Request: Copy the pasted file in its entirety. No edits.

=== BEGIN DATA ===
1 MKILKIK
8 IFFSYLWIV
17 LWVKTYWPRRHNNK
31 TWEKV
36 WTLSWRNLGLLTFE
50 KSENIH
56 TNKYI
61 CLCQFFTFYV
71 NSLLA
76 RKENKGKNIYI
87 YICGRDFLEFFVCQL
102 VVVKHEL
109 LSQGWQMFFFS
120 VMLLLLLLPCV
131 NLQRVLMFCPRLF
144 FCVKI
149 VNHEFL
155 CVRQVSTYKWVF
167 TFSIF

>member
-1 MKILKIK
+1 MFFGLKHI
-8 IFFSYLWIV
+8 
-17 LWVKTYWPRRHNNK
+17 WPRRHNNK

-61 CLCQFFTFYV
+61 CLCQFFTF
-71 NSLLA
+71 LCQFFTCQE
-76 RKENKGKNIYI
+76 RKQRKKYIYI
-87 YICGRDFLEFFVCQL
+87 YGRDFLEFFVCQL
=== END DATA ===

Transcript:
1 MKILKIK
8 IFFSYLWIV
17 LWVKTYWPRRHNNK
31 TWEKV
36 WTLSWRNLGLLTFE
50 KSENIH
56 TNKYI
61 CLCQFFTFYV
71 NSLLA
76 RKENKGKNIYI
87 YICGRDFLEFFVCQL
102 VVVKHEL
109 LSQGWQMFFFS
120 VMLLLLLLPCV
131 NLQRVLMFCPRLF
144 FCVKI
149 VNHEFL
155 CVRQVSTYKWVF
167 TFSIF

>member
-1 MKILKIK
+1 MFFGLKHI
-8 IFFSYLWIV
+8 
-17 LWVKTYWPRRHNNK
+17 WPRRHNNK

-61 CLCQFFTFYV
+61 CLCQFFTF
-71 NSLLA
+71 LCQFFTCQE
-76 RKENKGKNIYI
+76 RKQRKKYIYI
-87 YICGRDFLEFFVCQL
+87 YGRDFLEFFVCQL